Today! Because we are Sex Bob-Omb and we are here to make you think about death and get sad and stuff –
Scott Pilgrim vs. the World (2010)
Directed by Edgar Wright
Starring Michael Cera (x2), Mary Elizabeth Winstead, Jason Schwartzman (x5), Kieran Culkin, Ellen Wong, Anna Kendrick, Brie Larson, Chris Evans (x2), Brandon Routh, Alison Pill (x2), Aubrey Plaza (x2), Johnny Simmons, Mark Webber, Satya Bhabha, Mae Whitman (x2), Thomas Jane (x3)
When I first saw Scott Pilgrim, I thought it was plenty funny but was just a little turned off by how adorably in love with itself it was. I had never read the comics, so I had nothing much to go on except Edgar Wright’s name and the solid big cast of funny folks, but it left me a little hollow. The video-game-ness of the whole thing was kinda distracting, and while there were tons of cool visuals, it didn’t seem to amount to much. I kind of enjoyed it, but pretty much wrote it off.
But then – like Blue Chips, Idiocracy, and Soapdish before it – I caught bits of it on TV all the time, which was quickly followed by watching it straight through to the end any time I ran across it, followed by talking it up to anyone who would listen. Somehow, once the plot machinations were no longer new, I could focus on the details that I had such a problem with before, and see what they added to the overall. And I found that the little touches didn’t bother me anymore – I still think them a bit much here and there, but all in all the whole thing works. The coins and the battle of the bands and punching the color out of Knives’ hair and the vegan powers and even the extra life – it all fits together pretty great.
And while I enjoyed Wright’s earlier Simon Pegg movies enough to get me basically interested in this bizarro film’s trailer, I’ve never been a huge devotee of his stuff. I’ve seen Shaun of the Dead and The World’s End once each, and I’m not sure I’ve ever sat through all of Hot Fuzz, which I know is a huge oversight. So for me, it’s this and Baby Driver and anxiously awaiting what he does next (oh jeez, it’s not another Pegg movie, is it? Look, Simon Pegg is fine, but I think I’ve never gotten around to Hot Fuzz because I got a little burned out on his shtick, between the other Wright films and the Star Treks and the Mission: Impossibles and yes, How to Lose Friends & Alienate People. This is probably hugely unfair to Simon Pegg. I’ll get over it).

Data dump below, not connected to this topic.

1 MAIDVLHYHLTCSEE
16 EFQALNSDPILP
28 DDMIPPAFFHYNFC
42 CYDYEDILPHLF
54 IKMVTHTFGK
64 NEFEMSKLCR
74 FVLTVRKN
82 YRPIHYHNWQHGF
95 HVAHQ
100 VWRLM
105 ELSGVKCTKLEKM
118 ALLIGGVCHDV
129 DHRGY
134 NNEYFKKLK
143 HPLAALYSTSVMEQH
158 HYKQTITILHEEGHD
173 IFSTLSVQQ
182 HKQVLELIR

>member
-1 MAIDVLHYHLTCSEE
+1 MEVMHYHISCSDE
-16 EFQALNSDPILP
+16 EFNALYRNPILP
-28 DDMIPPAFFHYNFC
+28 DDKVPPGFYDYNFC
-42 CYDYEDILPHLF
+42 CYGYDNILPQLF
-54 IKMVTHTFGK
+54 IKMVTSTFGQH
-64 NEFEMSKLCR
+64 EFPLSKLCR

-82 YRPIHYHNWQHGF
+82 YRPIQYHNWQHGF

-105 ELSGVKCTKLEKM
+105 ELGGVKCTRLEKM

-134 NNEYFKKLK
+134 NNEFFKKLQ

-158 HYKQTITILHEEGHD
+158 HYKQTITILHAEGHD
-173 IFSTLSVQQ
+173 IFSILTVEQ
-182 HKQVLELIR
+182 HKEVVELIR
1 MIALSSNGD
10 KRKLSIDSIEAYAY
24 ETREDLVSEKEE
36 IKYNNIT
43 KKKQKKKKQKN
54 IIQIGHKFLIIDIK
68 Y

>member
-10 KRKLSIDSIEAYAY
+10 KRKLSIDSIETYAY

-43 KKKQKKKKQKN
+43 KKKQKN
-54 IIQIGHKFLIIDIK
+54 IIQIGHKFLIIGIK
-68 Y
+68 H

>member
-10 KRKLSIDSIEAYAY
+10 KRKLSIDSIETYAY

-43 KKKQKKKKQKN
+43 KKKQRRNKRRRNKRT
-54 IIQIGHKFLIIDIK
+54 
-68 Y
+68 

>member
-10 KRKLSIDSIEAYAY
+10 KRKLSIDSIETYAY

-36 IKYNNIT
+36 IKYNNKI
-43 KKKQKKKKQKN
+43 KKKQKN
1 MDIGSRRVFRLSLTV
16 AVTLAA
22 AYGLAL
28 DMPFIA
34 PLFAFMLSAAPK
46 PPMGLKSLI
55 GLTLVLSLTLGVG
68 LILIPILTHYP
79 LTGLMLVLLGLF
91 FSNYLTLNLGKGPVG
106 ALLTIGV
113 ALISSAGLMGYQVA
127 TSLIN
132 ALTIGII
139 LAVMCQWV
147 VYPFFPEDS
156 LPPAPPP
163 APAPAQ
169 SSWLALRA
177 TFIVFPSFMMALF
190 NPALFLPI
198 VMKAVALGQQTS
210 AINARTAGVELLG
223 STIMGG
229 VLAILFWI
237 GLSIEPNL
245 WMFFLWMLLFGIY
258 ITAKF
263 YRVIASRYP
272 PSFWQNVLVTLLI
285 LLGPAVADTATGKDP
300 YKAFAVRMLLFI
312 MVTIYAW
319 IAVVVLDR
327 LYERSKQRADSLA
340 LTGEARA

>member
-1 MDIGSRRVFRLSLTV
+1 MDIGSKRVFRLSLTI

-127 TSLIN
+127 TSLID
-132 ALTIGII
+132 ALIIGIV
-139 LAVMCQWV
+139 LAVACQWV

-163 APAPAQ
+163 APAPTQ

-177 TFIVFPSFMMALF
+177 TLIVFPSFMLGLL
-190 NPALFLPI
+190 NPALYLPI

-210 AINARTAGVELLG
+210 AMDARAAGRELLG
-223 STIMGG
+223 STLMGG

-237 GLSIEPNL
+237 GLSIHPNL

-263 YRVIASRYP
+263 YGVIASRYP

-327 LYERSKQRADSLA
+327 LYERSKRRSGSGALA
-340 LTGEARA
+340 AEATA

How would one go about picking an MVP from this group?! My God, you’ve got Oscar winner Brie Larson’s great turn as Scott’s big ex Envy, Alison Pill as Scott’s other ex/Sex-Bob-Omb drummer, Chris Evans and Cera’s Arrested Development co-star Mae Whitman are the best of Ramona’s exes, hell – Winstead’s Ramona Flowers herself is incredible, but if you’ve ever talked to me about this movie for more than five minutes (and that probably includes a lot more people than I realize), you know who I’m going with:
Look, I love Ramona – who the hell doesn’t? – but I never understood why Scott would end up with her. I think it’s the one major flaw in the movie – not to spoil the whole game or anything. And look, it’s still wall-to-wall awesome, but the fact that the original filmed ending – you can watch it on the Blu Ray – has him reunite with Knives and they chose not to use it baffles me beyond words. I get Scott has to go through all these trials to, like, win Ramona, and I know that the books also end this way, but the obvious best thing is that Knives was there from the beginning, and just liked him for who he was. It makes for a better, more complete, more logical ending. Shit, why the hell would Knives show back up at the end to help defeat Gideon if she’s just getting tossed aside again, no matter how okay with it they make her? I call bullshit.
Ellen Wong is also great on Netflix’s GLOW.
(There were also alleged plans for another alternate ending, where the whole thing was a dream and Scott’s a serial killer – which sounds kind of amusing, but fuck that, it would’ve been a horrible main ending.)
This late in the list, it should come as no surprise the number of new and advancing folks, but this also serves as the first (and maybe only?) film for a bunch of principles, including Winstead, Larson, Kendrick, and Wong, but leading the way is the film’s big bad and new Five-Timer Jason Schwartzman (#319 Darjeeling Limited, #212 Funny People, #372 Walk Hard, and #124 Moonrise Kingdom)! Spotlight!